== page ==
DUP set to fight snap election if talks on powersharing fail, says Donaldson
The Democratic Unionist Party is ready to fight another snap election in Northern Ireland if necessary, a senior party member has said.
If political talks at Stormont fail to deliver a powersharing government, Jeffrey Donaldson MP said the party "will be out to win" at the ballot box.
However, the DUP stalwart said he believes the region is more likely to be heading for direct rule than another election.
"We can't rule out the possibility of another election and if there is one the DUP will engage and we will be out to win," he said.
But Mr Donaldson added: "The reality is an election won't resolve any of the issues.
"They can only be resolved through negotiation and if Sinn Fein aren't prepared to negotiate, then most people will conclude 'what is the point in having another election?'
"I think the more likely outcome is direct rule, but clearly that's a decision for the Government."
There has been a break in talks between the Stormont parties over the Easter period. Negotiations to try to resolve the deadlock are set to resume on Wednesday.
Northern Ireland Secretary James Brokenshire has said he will either trigger an election or move to a return to Westminster decision-making if there is no deal by "early May".
Mr Donaldson claimed that the rhetoric of Sinn Fein in recent days does not bode well for the restoration of the devolved institutions.
On Sunday, Sinn Fein's leader in the north, Michelle O'Neill, told her party's Easter Rising commemoration in Dublin that Brexit has placed Irish unity back on the political agenda.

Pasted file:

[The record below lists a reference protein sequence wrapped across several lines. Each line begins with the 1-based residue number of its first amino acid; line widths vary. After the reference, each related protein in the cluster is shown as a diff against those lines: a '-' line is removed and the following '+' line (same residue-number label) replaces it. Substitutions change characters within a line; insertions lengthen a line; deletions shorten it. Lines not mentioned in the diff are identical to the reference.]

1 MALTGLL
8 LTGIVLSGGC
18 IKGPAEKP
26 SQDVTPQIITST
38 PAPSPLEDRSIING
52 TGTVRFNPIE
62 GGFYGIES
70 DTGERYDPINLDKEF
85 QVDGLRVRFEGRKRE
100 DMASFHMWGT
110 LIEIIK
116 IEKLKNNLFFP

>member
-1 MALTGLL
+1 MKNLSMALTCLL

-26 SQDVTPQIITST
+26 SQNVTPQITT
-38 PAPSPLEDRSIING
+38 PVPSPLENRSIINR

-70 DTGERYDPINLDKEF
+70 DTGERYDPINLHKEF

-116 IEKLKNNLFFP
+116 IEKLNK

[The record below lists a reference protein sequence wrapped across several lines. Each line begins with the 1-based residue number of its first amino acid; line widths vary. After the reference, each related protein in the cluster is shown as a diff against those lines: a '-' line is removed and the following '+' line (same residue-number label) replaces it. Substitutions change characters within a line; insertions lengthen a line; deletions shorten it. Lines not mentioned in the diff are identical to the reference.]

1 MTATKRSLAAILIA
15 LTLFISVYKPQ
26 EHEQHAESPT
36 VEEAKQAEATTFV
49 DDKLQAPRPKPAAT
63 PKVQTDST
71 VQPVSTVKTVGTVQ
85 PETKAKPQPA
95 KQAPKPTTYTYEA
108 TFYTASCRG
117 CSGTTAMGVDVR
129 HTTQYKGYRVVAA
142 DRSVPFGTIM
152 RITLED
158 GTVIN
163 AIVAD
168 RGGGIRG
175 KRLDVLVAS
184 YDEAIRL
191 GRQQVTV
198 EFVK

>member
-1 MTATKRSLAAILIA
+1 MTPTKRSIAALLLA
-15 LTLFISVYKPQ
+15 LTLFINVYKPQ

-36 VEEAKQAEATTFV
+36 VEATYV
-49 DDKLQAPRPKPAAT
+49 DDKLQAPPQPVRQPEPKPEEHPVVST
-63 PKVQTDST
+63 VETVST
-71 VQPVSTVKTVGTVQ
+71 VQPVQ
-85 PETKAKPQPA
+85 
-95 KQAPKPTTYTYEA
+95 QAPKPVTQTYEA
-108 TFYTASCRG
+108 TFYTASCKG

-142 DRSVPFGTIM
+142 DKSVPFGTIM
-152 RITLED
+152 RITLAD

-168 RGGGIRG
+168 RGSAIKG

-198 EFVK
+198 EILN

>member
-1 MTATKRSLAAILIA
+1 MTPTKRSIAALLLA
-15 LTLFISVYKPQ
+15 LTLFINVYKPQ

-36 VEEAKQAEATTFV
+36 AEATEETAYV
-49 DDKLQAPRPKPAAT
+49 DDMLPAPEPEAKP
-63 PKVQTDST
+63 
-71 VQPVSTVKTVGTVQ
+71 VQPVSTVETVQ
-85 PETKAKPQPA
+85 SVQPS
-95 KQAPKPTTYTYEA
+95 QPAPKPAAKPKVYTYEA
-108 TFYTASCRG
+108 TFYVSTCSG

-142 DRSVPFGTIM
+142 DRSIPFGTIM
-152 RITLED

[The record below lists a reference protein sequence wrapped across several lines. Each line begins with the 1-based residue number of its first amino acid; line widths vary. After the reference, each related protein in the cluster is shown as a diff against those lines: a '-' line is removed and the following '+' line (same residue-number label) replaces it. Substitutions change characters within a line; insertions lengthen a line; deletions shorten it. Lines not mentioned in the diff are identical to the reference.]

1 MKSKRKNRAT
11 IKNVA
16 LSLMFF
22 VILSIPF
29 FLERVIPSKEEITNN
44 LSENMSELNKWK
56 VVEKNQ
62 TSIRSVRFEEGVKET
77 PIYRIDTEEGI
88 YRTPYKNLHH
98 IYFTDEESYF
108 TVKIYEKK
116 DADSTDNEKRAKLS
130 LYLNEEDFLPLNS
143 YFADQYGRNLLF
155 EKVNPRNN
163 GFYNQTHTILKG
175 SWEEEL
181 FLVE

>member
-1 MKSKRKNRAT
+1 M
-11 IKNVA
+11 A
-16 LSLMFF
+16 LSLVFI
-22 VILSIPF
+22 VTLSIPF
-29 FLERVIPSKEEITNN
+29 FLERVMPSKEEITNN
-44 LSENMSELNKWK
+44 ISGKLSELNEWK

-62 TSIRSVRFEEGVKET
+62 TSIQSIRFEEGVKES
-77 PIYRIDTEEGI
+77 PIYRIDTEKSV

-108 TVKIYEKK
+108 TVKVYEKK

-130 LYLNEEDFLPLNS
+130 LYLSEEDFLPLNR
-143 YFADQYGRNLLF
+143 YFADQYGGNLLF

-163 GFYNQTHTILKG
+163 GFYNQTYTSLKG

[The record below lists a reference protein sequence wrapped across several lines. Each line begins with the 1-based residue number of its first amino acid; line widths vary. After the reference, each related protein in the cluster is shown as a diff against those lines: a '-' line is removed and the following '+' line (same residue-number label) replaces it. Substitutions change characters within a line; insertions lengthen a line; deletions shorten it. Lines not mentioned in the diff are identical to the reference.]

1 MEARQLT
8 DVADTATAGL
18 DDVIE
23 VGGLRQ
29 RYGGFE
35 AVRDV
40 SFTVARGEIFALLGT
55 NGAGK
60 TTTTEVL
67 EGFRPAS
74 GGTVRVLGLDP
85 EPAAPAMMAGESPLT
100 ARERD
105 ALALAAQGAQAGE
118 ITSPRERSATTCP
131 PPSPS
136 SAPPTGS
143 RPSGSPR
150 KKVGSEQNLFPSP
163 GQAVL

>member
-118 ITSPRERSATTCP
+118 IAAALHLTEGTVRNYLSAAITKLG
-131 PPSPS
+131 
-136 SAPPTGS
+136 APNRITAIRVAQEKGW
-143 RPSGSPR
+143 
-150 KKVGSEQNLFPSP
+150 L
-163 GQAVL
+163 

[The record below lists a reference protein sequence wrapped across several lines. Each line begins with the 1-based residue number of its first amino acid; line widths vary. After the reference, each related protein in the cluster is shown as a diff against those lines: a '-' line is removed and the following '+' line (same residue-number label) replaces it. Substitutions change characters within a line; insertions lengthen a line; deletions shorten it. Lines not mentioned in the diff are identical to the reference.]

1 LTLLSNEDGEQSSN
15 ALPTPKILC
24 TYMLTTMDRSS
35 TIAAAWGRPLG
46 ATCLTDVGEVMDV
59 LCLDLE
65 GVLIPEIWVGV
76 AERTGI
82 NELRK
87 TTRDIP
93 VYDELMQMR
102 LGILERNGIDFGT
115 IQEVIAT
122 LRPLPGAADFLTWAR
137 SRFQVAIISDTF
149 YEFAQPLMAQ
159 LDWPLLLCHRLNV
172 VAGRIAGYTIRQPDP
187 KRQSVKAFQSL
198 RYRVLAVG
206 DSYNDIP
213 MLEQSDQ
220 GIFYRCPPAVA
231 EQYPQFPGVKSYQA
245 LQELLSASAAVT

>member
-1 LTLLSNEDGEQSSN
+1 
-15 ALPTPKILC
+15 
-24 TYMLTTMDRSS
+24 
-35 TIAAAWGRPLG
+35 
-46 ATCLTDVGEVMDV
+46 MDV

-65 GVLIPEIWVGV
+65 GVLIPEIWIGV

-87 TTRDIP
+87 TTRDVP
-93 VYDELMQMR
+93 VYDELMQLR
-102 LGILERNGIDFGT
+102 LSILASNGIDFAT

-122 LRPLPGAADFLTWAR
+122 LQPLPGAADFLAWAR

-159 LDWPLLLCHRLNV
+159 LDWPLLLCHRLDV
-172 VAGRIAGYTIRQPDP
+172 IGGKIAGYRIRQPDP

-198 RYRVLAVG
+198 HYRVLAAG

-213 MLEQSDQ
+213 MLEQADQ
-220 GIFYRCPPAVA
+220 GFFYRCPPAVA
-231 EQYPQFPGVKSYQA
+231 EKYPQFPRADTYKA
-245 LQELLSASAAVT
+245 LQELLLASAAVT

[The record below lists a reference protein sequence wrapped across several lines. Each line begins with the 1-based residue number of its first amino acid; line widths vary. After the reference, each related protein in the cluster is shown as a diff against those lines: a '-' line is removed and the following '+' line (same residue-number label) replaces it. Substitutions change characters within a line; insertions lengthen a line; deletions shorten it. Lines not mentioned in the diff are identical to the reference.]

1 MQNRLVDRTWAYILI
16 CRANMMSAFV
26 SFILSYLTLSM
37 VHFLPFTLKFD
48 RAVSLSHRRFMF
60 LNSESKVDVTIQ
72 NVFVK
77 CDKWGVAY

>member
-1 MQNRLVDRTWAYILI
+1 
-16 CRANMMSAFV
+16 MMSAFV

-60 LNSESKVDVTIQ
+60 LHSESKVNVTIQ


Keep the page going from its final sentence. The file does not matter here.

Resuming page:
And party president Gerry Adams told an Easter Rising commemoration in Co Tyrone that DUP leader Arlene Foster must reflect "on whether she wants to reinforce unionist separation, segregation, from the rest of us or whether she seizes the opportunity to bring unionism in a new direction to respect diversity and end division."
He also said direct rule was not an option and that another snap Assembly election was the only way to proceed if negotiations do not deliver agreement.
Mr Donaldson said if Sinn Fein does not change its approach "the most likely outcome at this stage is direct rule."
"After the speeches at the weekend I am not hopeful of a change in Sinn Fein's approach," said Mr Donaldson.
He added: "Our priority is to form a devolved government. That is what we were elected to do. That is what all the parties were elected to do.
"We have made it clear, we are ready to form a government today without preconditions. But Sinn Fein evidently are not.
"If we do return to direct rule, Sinn Fein will have to explain to their voters why they would prefer to be ruled from Westminster than to have a government in Northern Ireland.
"There is still time to reach agreement and we are focused on that but we have to be realistic.
"It will have to involve a change in attitude from Sinn Fein and serious engagement by them to try and reach an agreement and we haven't seen that so far."
Current legislation dictates Mr Brokenshire should call another poll if negotiations to form an administration fail.
The Government lost its power to suspend devolution and reintroduce direct rule in the 2006 St Andrews Agreement.
It would require emergency legislation in Westminster for Mr Brokenshire to regain that authority.